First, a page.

Gill Landry – Love Rides A Dark Horse (2017)
FLAC (tracks) 24 bit/44,1 kHz | Time – 40:50 minutes | 401 MB | Genre: Country
Studio Masters, Official Digital Download – Source: Qobuz | Front Cover | © LOOSE
Gill Landry’s “Love Rides A Dark Horse” follows his critically acclaimed self-titled 2015 album. Rolling Stone raved that the record landed at “the four-way intersection between Dylan-inspired folk-rock, atmospheric Americana, dusty cowboy songs and street busker ballads,” while American Songwriter hailed it saying “these songs, and especially Landry’s honest performance, resonate long after the last note fades. They beckon you back to further absorb his heartfelt, occasionally comforting, musings on the trials and tribulations of romance-gone-sour. This album breaks new ground for Landry with contributions from fiddler Ross Holmes (Mumford & Sons, Bruce Hornsby), keyboard player Skylar Wilson (Andrew Combs, Rayland Baxter), and drummer Logan Matheny (Roman Candle, Rosebuds), the songs explore a more seductive, stripped-down sound built upon a hushed sense of intimacy that calls to mind Leonard Cohen and Tom Waits. The album’s tattered narratives cast aside romanticism in favour of reality.
Mercurial Americana troubadour Gill Landry follows 2015’s excellent eponymous effort with Love Rides a Dark Horse, a brooding nine-song set that, on the surface at least, is as down and out as anything he’s released so far. Largely written during a lengthy solo tour in the aftermath of a failed relationship, Dark Horse has all the hallmarks of a breakup album, yet the singer also describes it as a “map out of the darkness.” A lifelong rambler with a history of busking around the country, Landry’s involvement as a member of Old Crow Medicine Show brought him to a handful of roots music zeniths, including induction into the Grand Ole Opry and a Grammy Award. Still, he retained his lone-wolf image during his tenure with the band, releasing solo albums that mixed elements of Dylanesque folk balladry with Tom Waits’ grizzled darkness and Leonard Cohen’s solitary poeticism. The more straightforward tone of Landry’s previous outing continues here, to a degree, as he sifts through the emotional wreckage on the bittersweet “Broken Hearts & Things We’ll Never Know” and the lyrically haunted yet soaring centerpiece, “The One Who Won the War.” Given the nature of the subject matter, the tempos are slow and the tone is expectedly maudlin, but it’s a bailiwick Landry always felt comfortable in, and his weary baritone is as soothing as it is desolate. Having previously shed some of the lonesome drifter persona that marked his earlier work, he returns to the condition from a more honest and authentic place, turning in a dark gem.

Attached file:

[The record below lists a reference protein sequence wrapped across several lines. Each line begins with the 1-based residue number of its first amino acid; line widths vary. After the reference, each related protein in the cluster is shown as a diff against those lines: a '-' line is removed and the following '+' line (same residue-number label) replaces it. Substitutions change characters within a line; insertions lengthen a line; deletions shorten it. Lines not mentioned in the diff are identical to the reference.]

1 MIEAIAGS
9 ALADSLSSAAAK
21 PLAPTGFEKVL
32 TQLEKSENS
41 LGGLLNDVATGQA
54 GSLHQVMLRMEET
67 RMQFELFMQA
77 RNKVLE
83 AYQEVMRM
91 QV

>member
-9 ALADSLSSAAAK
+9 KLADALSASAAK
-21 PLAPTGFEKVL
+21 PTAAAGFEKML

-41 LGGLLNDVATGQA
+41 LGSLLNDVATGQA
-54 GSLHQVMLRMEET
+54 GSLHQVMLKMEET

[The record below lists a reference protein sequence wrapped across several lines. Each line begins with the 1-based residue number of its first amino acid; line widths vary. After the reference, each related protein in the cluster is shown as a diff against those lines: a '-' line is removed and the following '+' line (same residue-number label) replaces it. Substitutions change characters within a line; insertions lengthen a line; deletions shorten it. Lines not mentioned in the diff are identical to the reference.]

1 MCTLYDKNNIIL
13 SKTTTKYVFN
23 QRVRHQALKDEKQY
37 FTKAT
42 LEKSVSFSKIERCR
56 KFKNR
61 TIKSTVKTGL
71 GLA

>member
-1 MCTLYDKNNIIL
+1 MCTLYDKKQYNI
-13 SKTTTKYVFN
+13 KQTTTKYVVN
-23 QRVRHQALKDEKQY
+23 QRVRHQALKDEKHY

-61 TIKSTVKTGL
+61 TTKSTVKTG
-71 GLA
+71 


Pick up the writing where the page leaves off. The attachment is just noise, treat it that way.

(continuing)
01 – Denver Girls
02 – Bird in a Cage
03 – Berlin
04 – Broken Hearts and Things We’ll Never Know
05 – The One Who Won the War
06 – The Only Game in Town
07 – Scripted Love
08 – The Woman You Are
09 – The Real Deal Died